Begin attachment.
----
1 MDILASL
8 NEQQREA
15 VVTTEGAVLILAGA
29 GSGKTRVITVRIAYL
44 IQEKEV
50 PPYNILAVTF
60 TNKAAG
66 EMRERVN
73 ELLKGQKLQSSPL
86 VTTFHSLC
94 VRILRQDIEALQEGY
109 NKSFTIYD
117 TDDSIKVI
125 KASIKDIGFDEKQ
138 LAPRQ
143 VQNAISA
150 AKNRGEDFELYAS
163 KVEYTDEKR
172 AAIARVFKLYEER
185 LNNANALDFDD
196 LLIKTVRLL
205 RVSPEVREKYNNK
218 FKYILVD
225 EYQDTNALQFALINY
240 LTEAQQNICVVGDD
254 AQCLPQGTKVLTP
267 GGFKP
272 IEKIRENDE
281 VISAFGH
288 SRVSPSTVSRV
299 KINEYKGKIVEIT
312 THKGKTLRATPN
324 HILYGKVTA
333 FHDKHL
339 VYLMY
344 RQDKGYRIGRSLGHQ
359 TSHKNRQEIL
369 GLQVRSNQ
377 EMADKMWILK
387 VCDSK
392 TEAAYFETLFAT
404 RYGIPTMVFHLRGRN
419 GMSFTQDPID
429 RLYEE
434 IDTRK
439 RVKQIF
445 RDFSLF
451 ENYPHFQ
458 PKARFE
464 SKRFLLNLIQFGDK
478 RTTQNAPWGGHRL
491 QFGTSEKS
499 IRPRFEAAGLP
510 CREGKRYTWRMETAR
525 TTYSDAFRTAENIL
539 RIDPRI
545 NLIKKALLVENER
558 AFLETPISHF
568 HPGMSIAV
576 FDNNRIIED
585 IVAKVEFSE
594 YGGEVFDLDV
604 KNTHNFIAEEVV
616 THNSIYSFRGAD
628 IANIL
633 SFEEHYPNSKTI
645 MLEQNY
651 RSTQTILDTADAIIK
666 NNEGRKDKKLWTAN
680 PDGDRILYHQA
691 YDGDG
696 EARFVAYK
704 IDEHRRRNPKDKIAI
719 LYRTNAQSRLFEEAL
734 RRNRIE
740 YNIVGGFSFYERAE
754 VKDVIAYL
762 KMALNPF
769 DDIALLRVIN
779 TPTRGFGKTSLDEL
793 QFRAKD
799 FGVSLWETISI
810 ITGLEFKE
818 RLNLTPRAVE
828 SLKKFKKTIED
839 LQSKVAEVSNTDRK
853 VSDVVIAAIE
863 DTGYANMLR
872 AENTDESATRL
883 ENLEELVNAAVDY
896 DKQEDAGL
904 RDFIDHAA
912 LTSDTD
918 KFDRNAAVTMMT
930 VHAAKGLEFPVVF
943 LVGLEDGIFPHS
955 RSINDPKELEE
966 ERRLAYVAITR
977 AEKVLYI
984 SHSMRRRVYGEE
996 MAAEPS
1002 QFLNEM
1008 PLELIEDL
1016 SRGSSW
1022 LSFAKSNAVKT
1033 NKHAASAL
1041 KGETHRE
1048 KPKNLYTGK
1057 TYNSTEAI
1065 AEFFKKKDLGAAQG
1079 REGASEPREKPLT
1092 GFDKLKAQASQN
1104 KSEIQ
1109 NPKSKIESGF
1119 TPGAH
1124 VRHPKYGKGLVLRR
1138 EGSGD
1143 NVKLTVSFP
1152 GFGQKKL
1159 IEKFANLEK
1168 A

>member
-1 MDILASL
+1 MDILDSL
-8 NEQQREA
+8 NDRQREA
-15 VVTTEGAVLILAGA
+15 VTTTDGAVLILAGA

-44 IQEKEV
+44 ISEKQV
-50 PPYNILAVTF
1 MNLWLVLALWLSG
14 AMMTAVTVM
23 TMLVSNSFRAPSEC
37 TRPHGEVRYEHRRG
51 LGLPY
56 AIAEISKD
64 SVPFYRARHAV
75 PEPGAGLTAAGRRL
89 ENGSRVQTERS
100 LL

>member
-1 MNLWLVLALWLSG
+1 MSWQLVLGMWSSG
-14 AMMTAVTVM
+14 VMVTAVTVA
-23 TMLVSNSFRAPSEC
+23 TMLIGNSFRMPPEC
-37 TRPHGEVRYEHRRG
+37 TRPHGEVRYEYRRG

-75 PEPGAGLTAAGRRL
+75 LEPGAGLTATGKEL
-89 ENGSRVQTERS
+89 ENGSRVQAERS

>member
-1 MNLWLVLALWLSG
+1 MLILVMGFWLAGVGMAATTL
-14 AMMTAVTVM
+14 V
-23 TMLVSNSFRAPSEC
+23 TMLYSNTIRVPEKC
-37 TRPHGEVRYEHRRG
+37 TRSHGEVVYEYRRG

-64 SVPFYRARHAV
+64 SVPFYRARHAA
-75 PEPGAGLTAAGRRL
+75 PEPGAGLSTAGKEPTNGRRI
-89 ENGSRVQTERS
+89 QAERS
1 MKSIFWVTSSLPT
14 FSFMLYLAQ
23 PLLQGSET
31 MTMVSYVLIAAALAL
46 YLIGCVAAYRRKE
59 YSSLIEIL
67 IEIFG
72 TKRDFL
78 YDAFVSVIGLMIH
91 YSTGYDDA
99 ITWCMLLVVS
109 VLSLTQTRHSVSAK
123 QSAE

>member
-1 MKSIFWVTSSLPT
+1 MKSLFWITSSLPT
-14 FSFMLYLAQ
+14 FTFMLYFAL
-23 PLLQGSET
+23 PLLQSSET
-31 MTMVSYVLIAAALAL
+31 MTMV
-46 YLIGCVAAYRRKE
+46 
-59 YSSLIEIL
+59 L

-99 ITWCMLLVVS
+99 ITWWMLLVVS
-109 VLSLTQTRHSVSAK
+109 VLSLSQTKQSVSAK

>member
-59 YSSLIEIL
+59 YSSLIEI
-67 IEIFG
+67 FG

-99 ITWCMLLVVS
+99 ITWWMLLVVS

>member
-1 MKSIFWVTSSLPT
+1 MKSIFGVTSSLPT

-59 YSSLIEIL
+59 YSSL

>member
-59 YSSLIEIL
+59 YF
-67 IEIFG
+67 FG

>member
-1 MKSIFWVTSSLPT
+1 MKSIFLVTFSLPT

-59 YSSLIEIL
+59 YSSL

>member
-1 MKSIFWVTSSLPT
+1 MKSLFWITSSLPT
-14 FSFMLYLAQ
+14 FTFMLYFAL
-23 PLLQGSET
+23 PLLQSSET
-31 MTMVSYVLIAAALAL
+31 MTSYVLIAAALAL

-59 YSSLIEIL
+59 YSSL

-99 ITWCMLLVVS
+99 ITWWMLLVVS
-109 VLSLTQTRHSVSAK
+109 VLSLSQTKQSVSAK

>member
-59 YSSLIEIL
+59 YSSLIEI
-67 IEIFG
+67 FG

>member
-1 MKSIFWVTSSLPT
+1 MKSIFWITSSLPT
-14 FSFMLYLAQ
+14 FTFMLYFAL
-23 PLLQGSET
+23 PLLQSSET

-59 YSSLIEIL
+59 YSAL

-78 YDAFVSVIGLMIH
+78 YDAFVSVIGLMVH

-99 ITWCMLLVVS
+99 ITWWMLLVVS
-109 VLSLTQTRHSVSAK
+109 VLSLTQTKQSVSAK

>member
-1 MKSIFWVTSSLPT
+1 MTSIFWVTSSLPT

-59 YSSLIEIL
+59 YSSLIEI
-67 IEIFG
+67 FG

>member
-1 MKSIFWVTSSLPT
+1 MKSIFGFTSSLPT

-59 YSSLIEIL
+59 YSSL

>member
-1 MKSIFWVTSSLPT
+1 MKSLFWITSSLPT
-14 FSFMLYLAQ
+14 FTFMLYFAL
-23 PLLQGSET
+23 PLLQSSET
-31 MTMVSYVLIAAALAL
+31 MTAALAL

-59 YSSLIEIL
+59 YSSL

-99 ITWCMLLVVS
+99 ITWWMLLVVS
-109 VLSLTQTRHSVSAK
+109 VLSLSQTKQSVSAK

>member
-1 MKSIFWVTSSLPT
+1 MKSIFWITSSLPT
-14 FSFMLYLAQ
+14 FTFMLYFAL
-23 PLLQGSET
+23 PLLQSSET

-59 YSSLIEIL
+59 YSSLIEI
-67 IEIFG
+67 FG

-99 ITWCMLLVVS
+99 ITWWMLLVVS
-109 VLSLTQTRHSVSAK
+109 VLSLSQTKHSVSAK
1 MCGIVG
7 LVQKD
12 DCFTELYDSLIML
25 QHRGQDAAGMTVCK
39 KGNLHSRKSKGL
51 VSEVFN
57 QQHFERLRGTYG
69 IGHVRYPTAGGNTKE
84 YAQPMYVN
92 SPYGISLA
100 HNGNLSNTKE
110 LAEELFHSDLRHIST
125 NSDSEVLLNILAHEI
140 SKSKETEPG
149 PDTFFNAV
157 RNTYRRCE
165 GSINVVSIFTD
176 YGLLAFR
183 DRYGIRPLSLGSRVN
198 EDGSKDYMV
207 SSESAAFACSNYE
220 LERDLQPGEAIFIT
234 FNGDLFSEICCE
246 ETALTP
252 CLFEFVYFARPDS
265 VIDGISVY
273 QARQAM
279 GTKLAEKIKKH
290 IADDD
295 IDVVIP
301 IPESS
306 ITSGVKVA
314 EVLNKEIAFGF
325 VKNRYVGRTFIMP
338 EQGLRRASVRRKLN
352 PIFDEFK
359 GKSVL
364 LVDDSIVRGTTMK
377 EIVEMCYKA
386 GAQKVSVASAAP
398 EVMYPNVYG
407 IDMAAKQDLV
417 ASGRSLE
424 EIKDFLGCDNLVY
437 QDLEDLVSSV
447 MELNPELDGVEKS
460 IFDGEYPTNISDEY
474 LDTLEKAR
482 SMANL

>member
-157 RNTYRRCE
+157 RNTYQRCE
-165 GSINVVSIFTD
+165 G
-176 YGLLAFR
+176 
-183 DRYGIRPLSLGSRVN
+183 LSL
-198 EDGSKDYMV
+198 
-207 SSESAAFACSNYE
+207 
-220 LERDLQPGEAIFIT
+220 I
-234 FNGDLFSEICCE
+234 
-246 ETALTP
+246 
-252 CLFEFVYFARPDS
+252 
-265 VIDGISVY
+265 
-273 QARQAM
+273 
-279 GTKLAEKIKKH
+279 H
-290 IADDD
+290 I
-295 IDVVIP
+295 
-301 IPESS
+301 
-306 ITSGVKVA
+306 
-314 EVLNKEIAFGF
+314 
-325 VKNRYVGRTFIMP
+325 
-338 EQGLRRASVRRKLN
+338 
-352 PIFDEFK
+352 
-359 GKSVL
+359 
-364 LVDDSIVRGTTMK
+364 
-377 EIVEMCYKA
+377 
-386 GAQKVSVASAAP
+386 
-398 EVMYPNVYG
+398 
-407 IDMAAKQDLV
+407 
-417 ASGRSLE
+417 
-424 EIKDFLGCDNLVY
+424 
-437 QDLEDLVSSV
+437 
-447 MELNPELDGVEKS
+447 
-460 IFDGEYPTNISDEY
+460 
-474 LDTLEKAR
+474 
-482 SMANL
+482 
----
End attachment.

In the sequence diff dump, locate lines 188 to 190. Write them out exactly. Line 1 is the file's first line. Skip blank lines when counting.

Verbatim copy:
-23 PLLQGSET
+23 PLLQSSET
-31 MTMVSYVLIAAALAL